Once snow falls in the Queen City, you can be fined for not clearing off your sidewalks thanks to some city ordinances.
Snow and ice removal from sidewalks each have their own sections of the city's municipal code. If you don't clean them up according to that code, you could see fines up to $25.
"It's a struggle walking to places around Clifton right now," said Kaleb Iles, who lives in Clifton.
Iles walks nearly everywhere as a college student living in Clifton. A lot of sidewalks are clear for his commute, but many of them aren't.
"I see that it's probably hard to clean up because there's so much on the ground, and it's been there and frozen, but it's been a week now," said Iles.
It's been a week since the snow and ice storm hit the Tri-State. While it's long gone, the snow and ice left on sidewalks should be long gone, too, so says the city's municipal code.
When it comes to sidewalk snow removal, the city's code says:
The owner, occupant or other person having the care of any building premises or unimproved lot of land abutting any street where there is a graded sidewalk or a sidewalk graded and paved, shall, within the first four hours after daylight after the ceasing to fall of any snow, cause the same to be removed from the paved or traveled part of such sidewalk. The provisions of this section shall also apply to the falling of snow or ice from any building onto a sidewalk.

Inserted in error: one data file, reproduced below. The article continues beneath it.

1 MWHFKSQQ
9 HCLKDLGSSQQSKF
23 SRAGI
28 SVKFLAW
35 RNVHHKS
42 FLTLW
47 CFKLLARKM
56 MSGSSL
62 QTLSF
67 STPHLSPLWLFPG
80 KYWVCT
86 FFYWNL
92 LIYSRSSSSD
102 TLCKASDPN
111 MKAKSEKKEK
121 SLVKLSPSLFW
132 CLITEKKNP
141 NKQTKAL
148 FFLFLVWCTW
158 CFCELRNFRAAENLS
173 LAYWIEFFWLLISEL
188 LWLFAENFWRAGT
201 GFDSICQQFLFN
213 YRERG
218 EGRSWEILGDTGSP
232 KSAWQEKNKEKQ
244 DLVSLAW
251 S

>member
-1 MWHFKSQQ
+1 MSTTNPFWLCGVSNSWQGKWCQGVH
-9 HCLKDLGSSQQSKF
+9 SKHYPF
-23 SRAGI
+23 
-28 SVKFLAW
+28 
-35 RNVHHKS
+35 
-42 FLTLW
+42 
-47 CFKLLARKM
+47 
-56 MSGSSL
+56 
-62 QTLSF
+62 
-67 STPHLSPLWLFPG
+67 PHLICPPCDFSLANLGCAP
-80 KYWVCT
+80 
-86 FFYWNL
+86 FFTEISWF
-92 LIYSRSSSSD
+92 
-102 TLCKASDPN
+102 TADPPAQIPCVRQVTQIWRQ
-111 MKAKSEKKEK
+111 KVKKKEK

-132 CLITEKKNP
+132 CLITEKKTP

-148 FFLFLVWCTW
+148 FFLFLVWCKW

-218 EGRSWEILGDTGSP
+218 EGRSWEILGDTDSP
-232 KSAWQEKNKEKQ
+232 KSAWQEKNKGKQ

Snow or ice shall not be moved into the gutter when the gutter has been previously cleaned, and in no event shall snow or ice from any area other than the pedestrian walk be moved into the gutter.
"There's definitely parts that are better than others. But, there's some parts that it gets hard. I've seen people fall. I think the ice is contributing to how slowly everything's been able to melt and be cleaned up," said Chase Stutenroth, a UC student.
There is another part of the code applying to ice removal from sidewalks:
Whenever a sidewalk or any part thereof along any building premises or unimproved lot of land shall be encumbered with ice, the owner, occupant or other person having the care of such premises or lot shall cause such sidewalk to be made safe and convenient by removing the ice therefrom, or by covering the sidewalk with sand or other suitable substance.
Failure to comply with the provisions of this section for a period of more than two hours during the daytime shall subject such owner, occupant or person in charge to the penalty provided for violation of this section.
"If you don't, what's the consequence? Sometimes the consequence can be that you're liable for somebody's injuries. Sometimes the consequence is here's a ticket. You've got to pay the ticket," said Dan Moore, an attorney with The Moore Law Firm.
Moore says you need to be non-negligent in clearing sidewalks, and not making matters worse. But, at the end of the day, the safe bet, he says, is to just clean it up.
"There's not a whole lot of liability associated with this. There's not a whole lot of claims that actually come to fruition and materialize into actual cash being paid," Moore told FOX19.
A Cincinnati city spokesperson tells FOX19 they don't regularly enforce these snow and ice removal violations, but they reserve the right to do it, generally in extreme cases.
Tuesday, April 20 2010 11:21 PM EDT2010-04-21 03:21:00 GMT
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